Across Minnesota every year, hundreds of companies upgrade their computer hardware systems every 12-24 months.
Meanwhile, many public schools and learning centers offer our future workforce computer systems that are 8-10 years old.
Working to bridge the gap is Minnesota Computers for Schools (MCFS), a nonprofit that, through a partnership with the Minnesota Correctional Facility-Stillwater, has been refurbishing and reselling enterprise hardware to schools since 1997.
Then-governor Arne Carlson heard about a similar program in California, and brought the idea to Minnesota because of is success in well-established technology and corporate communities. He saw the valuable job training it provided for inmates and the ultimate impact within the classroom.
The organization has thrived thanks in part to the longtime support from the Minnesota High Tech Foundation (under whose umbrella MCFS worked for five years after losing its initial state funding in 2000). This partnership, as well as support from local organizations like The Travelers Foundation, allow MCFS to provide schools with a budget-friendly option for replacing computer labs and providing teachers and hospital-bound students with laptops and other technology.
MCFS doesn’t rely solely on foundation funding, though donor support and community funding is crucial to its growth. Their business model also relies on sales of equipment to schools and learning centers. The process starts when a company donates equipment (generally, large quantities of a single type of monitor, laptop or processor) to MCFS. Staff and inmates sort the donations at the Stillwater facility, then responsibly recycle equipment that cannot be refurbished. The remaining equipment is wiped using state-of-the-art security equipment and tuned up to match incoming orders from schools. Schools can customize their equipment orders to match existing hardware on campus, maximizing their investments and minimizing the hassles of running multiple systems at the same school. MCFS also offers warranties and maintenance services with its packages.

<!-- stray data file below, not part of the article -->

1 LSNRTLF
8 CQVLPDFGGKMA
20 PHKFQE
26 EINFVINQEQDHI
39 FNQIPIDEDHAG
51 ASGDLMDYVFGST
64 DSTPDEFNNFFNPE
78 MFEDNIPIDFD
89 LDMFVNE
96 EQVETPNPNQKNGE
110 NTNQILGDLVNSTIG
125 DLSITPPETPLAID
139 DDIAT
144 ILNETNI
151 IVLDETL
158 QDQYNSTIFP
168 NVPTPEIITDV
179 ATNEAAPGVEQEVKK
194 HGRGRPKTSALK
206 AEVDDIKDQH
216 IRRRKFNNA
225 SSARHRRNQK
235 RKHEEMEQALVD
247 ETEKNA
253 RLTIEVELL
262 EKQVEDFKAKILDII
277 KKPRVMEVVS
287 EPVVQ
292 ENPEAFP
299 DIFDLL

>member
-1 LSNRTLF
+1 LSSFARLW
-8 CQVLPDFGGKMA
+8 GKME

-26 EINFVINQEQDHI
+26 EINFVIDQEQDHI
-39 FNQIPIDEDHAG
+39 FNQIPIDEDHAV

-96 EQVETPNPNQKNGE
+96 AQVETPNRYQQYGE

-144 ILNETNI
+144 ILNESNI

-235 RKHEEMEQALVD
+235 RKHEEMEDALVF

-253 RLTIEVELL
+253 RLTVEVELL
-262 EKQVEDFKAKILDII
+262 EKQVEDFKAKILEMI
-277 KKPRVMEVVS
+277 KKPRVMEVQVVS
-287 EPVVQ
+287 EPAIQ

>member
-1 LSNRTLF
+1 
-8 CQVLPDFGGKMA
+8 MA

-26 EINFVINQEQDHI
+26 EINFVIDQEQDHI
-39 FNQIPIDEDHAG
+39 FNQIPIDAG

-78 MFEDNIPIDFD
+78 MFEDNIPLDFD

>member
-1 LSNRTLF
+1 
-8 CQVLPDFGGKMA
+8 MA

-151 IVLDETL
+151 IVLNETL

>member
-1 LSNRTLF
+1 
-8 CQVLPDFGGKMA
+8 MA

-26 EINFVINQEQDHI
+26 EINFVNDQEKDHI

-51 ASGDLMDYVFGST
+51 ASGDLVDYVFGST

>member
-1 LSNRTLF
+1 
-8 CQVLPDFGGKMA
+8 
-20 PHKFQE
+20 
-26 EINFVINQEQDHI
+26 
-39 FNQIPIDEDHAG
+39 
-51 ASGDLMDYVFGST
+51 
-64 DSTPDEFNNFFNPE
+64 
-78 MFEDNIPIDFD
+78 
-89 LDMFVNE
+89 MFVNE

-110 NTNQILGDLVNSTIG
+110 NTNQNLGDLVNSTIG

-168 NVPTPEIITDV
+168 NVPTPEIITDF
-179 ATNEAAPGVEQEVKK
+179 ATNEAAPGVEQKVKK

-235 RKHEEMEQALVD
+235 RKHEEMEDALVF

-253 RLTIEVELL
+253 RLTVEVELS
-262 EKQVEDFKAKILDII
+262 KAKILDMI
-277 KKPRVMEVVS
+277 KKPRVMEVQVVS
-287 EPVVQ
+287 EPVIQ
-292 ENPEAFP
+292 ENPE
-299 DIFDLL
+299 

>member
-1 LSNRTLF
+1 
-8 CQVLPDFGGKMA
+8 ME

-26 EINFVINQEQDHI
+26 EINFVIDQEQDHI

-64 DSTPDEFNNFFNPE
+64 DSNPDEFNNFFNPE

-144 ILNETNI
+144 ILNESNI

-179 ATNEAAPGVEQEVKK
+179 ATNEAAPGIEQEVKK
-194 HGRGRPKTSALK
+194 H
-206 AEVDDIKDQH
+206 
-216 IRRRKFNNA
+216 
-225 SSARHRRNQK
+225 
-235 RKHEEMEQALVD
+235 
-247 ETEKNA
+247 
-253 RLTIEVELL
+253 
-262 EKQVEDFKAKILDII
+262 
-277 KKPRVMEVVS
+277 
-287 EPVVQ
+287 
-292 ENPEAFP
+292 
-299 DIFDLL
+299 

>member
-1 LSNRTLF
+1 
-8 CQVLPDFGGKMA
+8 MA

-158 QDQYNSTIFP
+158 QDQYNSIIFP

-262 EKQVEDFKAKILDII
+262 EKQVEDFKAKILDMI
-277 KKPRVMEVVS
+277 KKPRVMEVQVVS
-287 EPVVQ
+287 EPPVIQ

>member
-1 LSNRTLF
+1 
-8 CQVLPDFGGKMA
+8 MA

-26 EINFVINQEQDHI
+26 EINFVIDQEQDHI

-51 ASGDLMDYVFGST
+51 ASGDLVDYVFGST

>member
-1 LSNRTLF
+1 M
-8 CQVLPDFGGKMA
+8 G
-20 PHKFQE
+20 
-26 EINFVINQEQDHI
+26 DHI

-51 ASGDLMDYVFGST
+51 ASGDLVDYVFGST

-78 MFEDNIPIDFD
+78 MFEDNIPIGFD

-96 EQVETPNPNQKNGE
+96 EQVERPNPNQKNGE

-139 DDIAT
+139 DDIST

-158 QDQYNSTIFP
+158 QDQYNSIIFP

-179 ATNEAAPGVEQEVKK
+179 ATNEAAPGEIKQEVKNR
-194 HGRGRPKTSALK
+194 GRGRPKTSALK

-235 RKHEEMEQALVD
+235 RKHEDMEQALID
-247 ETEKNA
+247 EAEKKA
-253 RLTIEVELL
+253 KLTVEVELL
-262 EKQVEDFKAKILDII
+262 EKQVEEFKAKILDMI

In the end, schools and learning centers find that they can purchase two or three refurbished systems through MCFS at the same price they would pay for one brand-new system. This adds up to significant cost-savings for educators and taxpayers, and cuts down on waste, since the equipment is still suitable for the schools’ needs even after its lifecycle at a corporation has ended.
Tamara Gillard, executive director of MCFS, points to over 60 donor companies for the success of the program over the last decade. “When we can count on regular, high-quality equipment donations from local companies, we can more effectively serve the needs of Minnesota schools,” she explains. “Those schools, in turn, can more effectively educate the next generation of workers.”
MCFS is also expanding its efforts to prepare Minnesota youth for technology careers, including outreach programs at after-school learning centers and innovative educational programs like Guadalupe Alternative Program (GAP).
Students at GAP, often 19- and 20-year olds returning to school for a diploma, learn about equipment recycling, computer hardware and networking through the partnership with MCFS. “We’ve just received funding for additional instructors so we can teach courses in refurbishing this spring,”she says.
“One student told us that the reason he came back to GAP was because he’s been excited about his technology courses, and is looking at technical schools as part of his graduation/transition plan.” Gillard says that’s exactly the type of story they want to hear as they advance their plans to provide Minnesota students with access to technology and the necessary skills for 21st century jobs.